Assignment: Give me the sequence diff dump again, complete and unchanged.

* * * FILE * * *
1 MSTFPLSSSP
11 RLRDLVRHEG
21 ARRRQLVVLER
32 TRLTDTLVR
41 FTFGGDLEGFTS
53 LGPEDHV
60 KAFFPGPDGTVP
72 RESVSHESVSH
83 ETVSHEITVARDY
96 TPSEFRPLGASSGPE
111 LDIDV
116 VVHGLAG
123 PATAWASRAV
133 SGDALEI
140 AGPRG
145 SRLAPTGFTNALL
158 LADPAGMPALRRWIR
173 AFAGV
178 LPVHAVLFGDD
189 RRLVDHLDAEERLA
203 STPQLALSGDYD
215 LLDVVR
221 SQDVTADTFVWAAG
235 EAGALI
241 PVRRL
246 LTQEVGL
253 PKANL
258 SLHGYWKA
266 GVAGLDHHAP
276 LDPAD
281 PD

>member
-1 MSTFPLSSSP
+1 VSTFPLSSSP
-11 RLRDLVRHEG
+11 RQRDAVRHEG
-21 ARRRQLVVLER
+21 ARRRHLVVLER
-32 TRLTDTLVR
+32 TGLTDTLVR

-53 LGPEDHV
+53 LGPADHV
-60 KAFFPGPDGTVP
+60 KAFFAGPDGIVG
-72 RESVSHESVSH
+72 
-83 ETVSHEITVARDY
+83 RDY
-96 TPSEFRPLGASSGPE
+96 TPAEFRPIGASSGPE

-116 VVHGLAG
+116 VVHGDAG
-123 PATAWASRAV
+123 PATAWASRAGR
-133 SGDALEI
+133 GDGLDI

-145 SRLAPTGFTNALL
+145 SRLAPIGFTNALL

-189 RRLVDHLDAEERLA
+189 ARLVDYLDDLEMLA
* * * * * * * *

1 MSTFPLSSSP
11 RLRDLVRHEG
21 ARRRQLVVLER
32 TRLTDTLVR
41 FTFGGDLEGFTS
53 LGPEDHV
60 KAFFPGPDGTVP
72 RESVSHESVSH
83 ETVSHEITVARDY
96 TPSEFRPLGASSGPE
111 LDIDV
116 VVHGLAG
123 PATAWASRAV
133 SGDALEI
140 AGPRG
145 SRLAPTGFTNALL
158 LADPAGMPALRRWIR
173 AFAGV
178 LPVHAVLFGDD
189 RRLVDHLDAEERLA
203 STPQLALSGDYD
215 LLDVVR
221 SQDVTADTFVWAAG
235 EAGALI
241 PVRRL
246 LTQEVGL
253 PKANL
258 SLHGYWKA
266 GVAGLDHHAP
276 LDPAD
281 PD

>member
-1 MSTFPLSSSP
+1 VSTFPLSSSP
-11 RLRDLVRHEG
+11 RQRDAVRHEG
-21 ARRRQLVVLER
+21 ARRRHLVVLER
-32 TRLTDTLVR
+32 TGLTDTLVR

-53 LGPEDHV
+53 LGPADHV
-60 KAFFPGPDGTVP
+60 KAFFAGPDGIVG
-72 RESVSHESVSH
+72 
-83 ETVSHEITVARDY
+83 RDY
-96 TPSEFRPLGASSGPE
+96 TPAEFRPIGASSGPE

-116 VVHGLAG
+116 VVHGDAG
-123 PATAWASRAV
+123 PATAWASRAGR
-133 SGDALEI
+133 GDGLDI

-145 SRLAPTGFTNALL
+145 SRLAPIGFTNALL

-189 RRLVDHLDAEERLA
+189 ARLVDYLDDLEMLA